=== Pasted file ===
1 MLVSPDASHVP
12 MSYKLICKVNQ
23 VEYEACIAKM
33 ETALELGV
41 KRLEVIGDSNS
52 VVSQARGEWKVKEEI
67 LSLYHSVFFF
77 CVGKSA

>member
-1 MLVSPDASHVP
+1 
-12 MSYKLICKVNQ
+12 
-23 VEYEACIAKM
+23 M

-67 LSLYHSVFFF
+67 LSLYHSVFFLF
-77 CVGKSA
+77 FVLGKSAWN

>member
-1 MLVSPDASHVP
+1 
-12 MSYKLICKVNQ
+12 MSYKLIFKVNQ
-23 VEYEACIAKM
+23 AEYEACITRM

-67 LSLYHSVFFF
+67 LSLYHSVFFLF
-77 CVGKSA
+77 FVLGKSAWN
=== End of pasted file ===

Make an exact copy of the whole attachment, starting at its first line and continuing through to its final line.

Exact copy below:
1 MLVSPDASHVP
12 MSYKLICKVNQ
23 VEYEACIAKM
33 ETALELGV
41 KRLEVIGDSNS
52 VVSQARGEWKVKEEI
67 LSLYHSVFFF
77 CVGKSA

>member
-1 MLVSPDASHVP
+1 
-12 MSYKLICKVNQ
+12 
-23 VEYEACIAKM
+23 M

-67 LSLYHSVFFF
+67 LSLYHSVFFLF
-77 CVGKSA
+77 FVLGKSAWN

>member
-1 MLVSPDASHVP
+1 
-12 MSYKLICKVNQ
+12 MSYKLIFKVNQ
-23 VEYEACIAKM
+23 AEYEACITRM

-67 LSLYHSVFFF
+67 LSLYHSVFFLF
-77 CVGKSA
+77 FVLGKSAWN